If somebody offered you a huge sum of money for your business tomorrow, would you accept it? Tempting, isn’t it, especially when the economy is as challenging as it is. But wanting that investment and being ready for it in the eyes of your potential backers are two entirely different things. Imagine getting in front of an investor and not being able to seize the opportunity with both hands. You often don’t get a second chance, so you have to be ‘investment ready’.
To access any type of finance requires a sound business proposition, a quality business plan and often a presentation to investors focused on the investment opportunity. And it’s like any sales pitch: you need to know your customer’s needs. In this case, what’s driving your investor.
Our model for ‘investability’ identifies four key areas on which a business wishing to raise finance needs to focus:
Put your backers in the picture
First, a company should make explicit where it would like to be in three or five years, against a number of metrics. Defining this vision and strategy should give the management team a common view of where you’re heading.
Who’s your management team?
Most important for finance providers is a strong management team – those with a successful and relevant track record will generally raise finance more easily than those without.
Plan your route to market
The business plan should define a target market of customers and the channels you’ll use to reach them, as well as how it will be achieved and the resources needed.
What do you want, when, and what for?
A start-up or early-stage company needs a good understanding of finance options, investor requirements, and the fundraising process itself. Knowing how to make and defend a pitch based on the investment opportunity rather than on the technicalities of the product or process is essential.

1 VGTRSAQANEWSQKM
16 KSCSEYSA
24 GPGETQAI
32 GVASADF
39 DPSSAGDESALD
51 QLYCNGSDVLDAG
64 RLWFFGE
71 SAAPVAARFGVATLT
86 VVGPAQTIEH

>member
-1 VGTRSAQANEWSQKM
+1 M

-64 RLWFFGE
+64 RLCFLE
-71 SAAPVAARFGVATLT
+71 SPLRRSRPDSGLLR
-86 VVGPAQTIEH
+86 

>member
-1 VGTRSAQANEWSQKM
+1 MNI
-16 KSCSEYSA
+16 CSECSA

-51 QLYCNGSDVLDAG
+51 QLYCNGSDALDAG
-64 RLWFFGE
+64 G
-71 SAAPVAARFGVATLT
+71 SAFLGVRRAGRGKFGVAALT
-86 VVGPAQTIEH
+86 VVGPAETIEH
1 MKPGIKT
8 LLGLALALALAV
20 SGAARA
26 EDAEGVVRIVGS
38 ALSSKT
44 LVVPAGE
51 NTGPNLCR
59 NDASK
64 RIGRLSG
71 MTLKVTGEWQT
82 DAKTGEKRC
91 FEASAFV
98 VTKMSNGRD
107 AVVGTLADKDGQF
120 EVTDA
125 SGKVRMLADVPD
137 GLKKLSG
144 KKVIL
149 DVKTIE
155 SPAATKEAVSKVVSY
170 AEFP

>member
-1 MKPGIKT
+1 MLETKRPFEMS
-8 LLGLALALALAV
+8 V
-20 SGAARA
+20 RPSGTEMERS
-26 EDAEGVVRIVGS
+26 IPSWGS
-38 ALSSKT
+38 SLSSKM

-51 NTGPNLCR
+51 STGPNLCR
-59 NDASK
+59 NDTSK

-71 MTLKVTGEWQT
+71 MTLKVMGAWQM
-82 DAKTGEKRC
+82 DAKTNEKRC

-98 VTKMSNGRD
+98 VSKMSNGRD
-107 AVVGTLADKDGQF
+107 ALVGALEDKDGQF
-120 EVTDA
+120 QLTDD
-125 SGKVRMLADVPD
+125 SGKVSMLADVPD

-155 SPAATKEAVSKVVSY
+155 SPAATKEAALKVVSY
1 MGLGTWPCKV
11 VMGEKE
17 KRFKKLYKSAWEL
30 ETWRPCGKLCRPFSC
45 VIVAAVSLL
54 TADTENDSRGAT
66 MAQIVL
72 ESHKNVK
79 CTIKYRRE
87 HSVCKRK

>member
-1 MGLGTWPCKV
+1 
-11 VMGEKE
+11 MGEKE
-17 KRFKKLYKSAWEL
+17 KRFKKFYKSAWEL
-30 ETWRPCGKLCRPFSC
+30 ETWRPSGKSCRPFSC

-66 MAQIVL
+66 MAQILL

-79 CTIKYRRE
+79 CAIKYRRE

Finance comes in three basic forms: grants, debt and equity. I’ll concentrate on equity, as this is often a main source of finance for start-up or early-stage growth companies, particularly where risk is involved. Typical sources are the founders and owners, friends and family, business angels and venture capitalists.
Friends and family typically offer up to £20K; business angels £20K to £1m, (often in syndicates for the larger amounts) and venture capitalists from £100K to the sums seen at our annual Connect Midlands’ Investment Conference (CMIC) which can reach up to £5m and well beyond.
With all finance, the funding providers are looking for a credible management team with the drive to make it happen; a good differentiated market opportunity with defensible USPs; a scaleable business model; clear routes to market; a good understanding of finance required and an indication of when breakeven will occur. Remember investors are typically looking to exit in three to five years.
How to become investment ready
As a not-for-profit organisation, we act as an honest broker to provide high-growth companies with the tools they need to develop and raise investment through our Understanding Finance for Business programme.
Companies can access different levels of support from Understanding Finance for Business depending on their needs – entrepreneurs at an early stage seeking their first round of company funding, or more experienced entrepreneurs or businesses after mentoring from industry experts to prepare them to make investment finance deals.
John Griffiths is director of Connect Midlands, a public-private partnership that helps companies raise investment